Cetane improver

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A cetane improver [′sē‚tān im′prüv·ər] is a chemical which has the effect of increasing a diesel fuel's cetane number. A few examples are nitrates, nitroalkanes, nitrocarbonates and peroxides.

One of the main cetane improver additives manufactured today is 2-ethylhexyl nitrate (CAS n°: 27247-96-7)[1] which starts to decompose at 130 °C. 2-ethylhexyl nitrate is the result of the reaction of 2-ethylhexanol and nitric acid.

Workings edit

Due to its chemical composition, a cetane improver additive has the faculty to decompose itself at lower temperature than diesel fuel. The additive’s exothermic decomposition leads to successive fuel reactions that result in the start of the combustion at low temperature.[2]

Effects of Cetane Improver on Ignition Delay

The effect of the additive varies with the fuel type, which itself depends on the quality of the crude oil[3] and the way it is refined.

Regulations edit

Diesel fuel is a fraction of a crude, mixed with several additives,[citation needed] compliant with various environmental constraints, in order to be commercialized and added into engines.[4]

With the rise of environmental concerns, the fuel industry has been driven to lessen emissions and increase performance. Europe, for instance, has implemented a minimum cetane Index (46) and cetane number (51) in its diesel specification (EN590)[5]

emission standard at latest sulphur content cetane number
Euro 1 1. January 1993 max. 2000 ppm min. 49
Euro 2 1. January 1996 max. 500 ppm min. 49
Euro 3 1. January 2001 max. 350 ppm min. 51
Euro 4 1. January 2006 max. 50 ppm min. 51
Euro 5 1. January 2009 max. 10 ppm min. 51

Uses edit

The crudes used by the refineries are more and more difficult to refine. This results in a Diesel fuel of lower ignition quality.

The use of cetane improver additives constitutes both a cost-effective and convenient way to reduce emissions[6] and improve engine performance.[citation needed]

Refiners also use cetane improver additives in their premium diesel fuel for enhanced performances.

While gasoline needs a spark to be ignited, diesel fuel requires only the combination of the right pressure and temperature to start the combustion, with no outside assistance.[7] The cetane number is a key property of diesel fuel, as it measures its aptitude to self-ignite in the combustion chamber.[8]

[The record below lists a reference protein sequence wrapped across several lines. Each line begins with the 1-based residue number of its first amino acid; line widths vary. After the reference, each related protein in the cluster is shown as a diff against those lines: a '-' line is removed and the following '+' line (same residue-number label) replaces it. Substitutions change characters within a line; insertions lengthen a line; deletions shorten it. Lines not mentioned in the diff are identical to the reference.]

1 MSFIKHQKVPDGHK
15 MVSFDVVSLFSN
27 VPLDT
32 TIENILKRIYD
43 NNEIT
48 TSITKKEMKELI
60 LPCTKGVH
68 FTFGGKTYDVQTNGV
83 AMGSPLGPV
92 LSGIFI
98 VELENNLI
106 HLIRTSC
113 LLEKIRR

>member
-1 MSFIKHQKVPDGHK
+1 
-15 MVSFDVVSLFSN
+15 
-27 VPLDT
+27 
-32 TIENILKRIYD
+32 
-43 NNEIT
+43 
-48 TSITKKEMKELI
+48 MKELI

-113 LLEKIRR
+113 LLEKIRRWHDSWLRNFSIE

The auto ignition temperature of diesel fuel is around 220 °C (428 °F) at atmospheric pressure. Cetane improver additives are used to decrease this temperature and lead to quicker combustion, by increasing the cetane number.[9]

Advantages edit

By reducing ignition time, cetane improver additives affect engine emissions,[10] and guarantee:[11]

  • Lower fuel consumption: as the fuel takes longer to burn completely, less fuel needs to be injected for the same performance
  • Quicker start-up with less smoke: easier and faster combustion affects smoke emissions, especially on the long term
  • Better cold start: fuel ignites more easily
  • Less engine knock and noise: as the fuel is quick to ignite, it also burns longer, which allows the pressure to rise more smoothly in the chamber
  • Wear reduction: better combustion leads to minimum deposits and lower engine wear

They offer greater flexibility to refiners to improve diesel fuel quality while maximizing refinery yields.

Test methods edit

The industry standards for measuring cetane number are ASTM D-613 (ISO 5165) for the Cooperative Fuel Research (CFR) engine, D-6890 for the Ignition Quality Tester (IQT), the D-7170 for the Fuel Ignition Tester (FIT) and D-7668 for the Cetane Ignition Delay (CID 510)[12]

See also edit

References edit

  1. ^ "Calculation Routines Supporting the use of Diesel Fuel Cetane Improver". www.cetane.eu/. Cemeg. Retrieved 8 June 2014.
  2. ^ "Cetane Number". VeryOne. EURENCO. Retrieved October 21, 2014.
  3. ^ "Evaluation of Crude Oil Quality" (PDF). www.vurup.sk/petroleum-coal. Petroleum & Coal. Archived from the original (PDF) on 18 May 2015. Retrieved 18 July 2014.
  4. ^ "What is Diesel Fuel "ALGAE"?". criticalfueltech.com. Critical Fuel Technology, Inc. 2012. Retrieved 11 February 2015.
  5. ^ "Gazole NF EN 590" (PDF). www.champ-energie.com. Comité Professionnel Du Pétrole. Retrieved 11 February 2015.
  6. ^ "The Effect of Cetane Number Increase Due to Additives on NOx Emissions" (PDF). www.epa.gov. United States Environmental Protection Agency. Retrieved 26 July 2014.
  7. ^ Brain, Marshall (April 2000). "Diesel Engines vs. Gasoline Engines". www.howstuffworks.com. Retrieved 24 March 2013.
  8. ^ "Diesel fuel characteristics and resources". UFA. 2009. Archived from the original on 4 December 2014. Retrieved 3 February 2015.
  9. ^ "How do diesel-fuel ignition improvers work?" (PDF). /www.chem.yorku.ca. Chem. Soc. Rev. Retrieved 4 April 2013.
  10. ^ "Effect of CETANE Improver Additives on Emissions" (PDF). www.ijmer.com. International Journal of Modern Engineering Research (IJMER). Retrieved 3 September 2014.
  11. ^ The Lubrizol Corporation, "Lubrizol 8090 Cetane Improver for Diesel Fuel", [en ligne], http://www.lubrizol.com/FuelAdditives/Products/8090CetaneImprover.html Archived 2014-08-13 at the Wayback Machine (Page consultée le 15 septembre 2014)
  12. ^ ASTM International, "All Oil & Gas Standards", [en ligne], http://www.astm.org/industry/all-oil-and-gas-standards.html (Page consultée le 17 septembre 2014)